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UBC Theses and Dissertations

Modeling irreversible fouling in submerged hollow fiber membrane systems for drinking water treatment Lin, Hong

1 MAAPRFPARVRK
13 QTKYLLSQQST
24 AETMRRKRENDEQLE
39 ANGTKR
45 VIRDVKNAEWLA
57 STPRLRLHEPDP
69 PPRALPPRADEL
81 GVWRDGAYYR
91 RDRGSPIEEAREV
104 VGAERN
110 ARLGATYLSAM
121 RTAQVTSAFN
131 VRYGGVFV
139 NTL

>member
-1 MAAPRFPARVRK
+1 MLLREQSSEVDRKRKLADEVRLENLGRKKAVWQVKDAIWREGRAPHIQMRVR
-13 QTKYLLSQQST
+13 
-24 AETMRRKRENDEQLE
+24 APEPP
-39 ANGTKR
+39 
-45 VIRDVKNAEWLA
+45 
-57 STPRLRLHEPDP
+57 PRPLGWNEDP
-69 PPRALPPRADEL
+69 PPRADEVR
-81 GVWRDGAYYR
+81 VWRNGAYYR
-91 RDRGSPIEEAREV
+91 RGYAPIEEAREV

The use of low pressure membrane filtration processes in water and wastewater treatment fields has been increasing rapidly due to evolving health concerns and the development of new and lower-cost membranes. Among diverse types of operating mode and membrane modules, submerged hollow fiber membrane systems are very competitive because of their simpler operation, greater ability to resist against fouling, lower maintenance cost and smaller footprint. However, membrane fouling still remains the main disadvantage and limitation of these systems. Membrane fouling decreases the permeate flux which in turn increased the capital and operating costs of membrane systems, and also affects pretreatment needs, cleaning requirements and operating conditions. Therefore, fouling control is an important consideration in the design and operation of a membrane filtration system. A lot of research has been conducted to seek effective methods to control fouling. Based on the understanding of fouling mechanisms and the influence of operating parameters on membrane fouling, numerical models have been developed to quantitatively predict fouling. Nevertheless, most of the studies and models developed to date combine reversible and irreversible fouling together. Irreversible fouling, the main cause of the long term fouling has received limited attention. As a result, there remains a knowledge gap in terms of the mechanisms that govern irreversible fouling as well as the fouling behavior. This research was undertaken to investigate irreversible fouling, and moreover, attempt to develop a simple and reliable model to accurately predict irreversible fouling in submerged hollow fiber membrane filtration systems for drinking water treatment. The study results revealed that even though all experiments were performed with an operating flux that was less than the critical flux, a substantial amount of fouling was observed when filtering over extended periods of time. The extent of fouling was observed to be related to both the operating permeate flux and the system hydrodynamic conditions. Irreversible fouling observed in this study was due to both extensive internal/pore fouling and surface/cake fouling. Internal fouling was the predominant mechanism that governed irreversible fouling. A semi-empirical relationship was developed to model the extent of fouling when filtering over extended periods of time for conditions where the operating permeate flux was less than the critical flux. The relationship was based on the membrane characteristics, the extent of surface/cake fouling and the extent of internal/pore fouling, respectively. The extent of surface/cake fouling was determined to be governed by the operating permeate flux and the system hydrodynamic conditions (i.e. the cross-flow velocity). The extent of internal/pore fouling was determined to be governed only by the operating permeate flux. In addition, the results from the present study indicated that when operating the membrane filtration system below critical flux conditions, for a given volume of permeate filtered, the extent of overall fouling increased as the operating permeate flux increased and decreased as the cross-flow velocity increased.

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